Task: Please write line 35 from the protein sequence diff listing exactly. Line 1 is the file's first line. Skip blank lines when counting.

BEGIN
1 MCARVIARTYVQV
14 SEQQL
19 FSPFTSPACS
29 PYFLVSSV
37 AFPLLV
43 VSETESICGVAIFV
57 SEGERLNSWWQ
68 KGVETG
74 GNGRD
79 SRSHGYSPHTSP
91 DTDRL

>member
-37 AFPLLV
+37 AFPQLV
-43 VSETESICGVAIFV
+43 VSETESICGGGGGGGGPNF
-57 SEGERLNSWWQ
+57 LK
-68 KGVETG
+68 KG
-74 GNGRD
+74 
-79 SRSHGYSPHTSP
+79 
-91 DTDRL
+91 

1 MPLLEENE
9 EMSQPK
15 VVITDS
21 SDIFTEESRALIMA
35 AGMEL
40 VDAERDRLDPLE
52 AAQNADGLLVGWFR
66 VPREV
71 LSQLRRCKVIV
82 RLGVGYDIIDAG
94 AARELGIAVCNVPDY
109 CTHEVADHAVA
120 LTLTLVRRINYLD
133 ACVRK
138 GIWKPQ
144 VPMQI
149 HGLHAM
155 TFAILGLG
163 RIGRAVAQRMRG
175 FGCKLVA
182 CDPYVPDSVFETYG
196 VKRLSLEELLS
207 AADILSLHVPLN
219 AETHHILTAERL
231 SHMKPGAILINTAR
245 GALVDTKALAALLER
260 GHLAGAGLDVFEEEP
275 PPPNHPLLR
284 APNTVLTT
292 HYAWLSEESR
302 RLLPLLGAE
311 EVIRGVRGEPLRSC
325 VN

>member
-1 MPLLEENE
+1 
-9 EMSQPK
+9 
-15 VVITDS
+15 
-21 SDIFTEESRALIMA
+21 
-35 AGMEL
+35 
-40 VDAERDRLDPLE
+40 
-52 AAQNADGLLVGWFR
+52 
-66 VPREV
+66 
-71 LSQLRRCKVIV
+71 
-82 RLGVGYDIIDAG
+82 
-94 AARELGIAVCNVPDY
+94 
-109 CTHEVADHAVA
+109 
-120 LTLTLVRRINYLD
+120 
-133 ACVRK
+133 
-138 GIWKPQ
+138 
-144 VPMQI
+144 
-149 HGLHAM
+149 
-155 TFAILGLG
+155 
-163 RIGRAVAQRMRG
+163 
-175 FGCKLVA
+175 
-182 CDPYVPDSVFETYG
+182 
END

71 LSQLRRCKVIV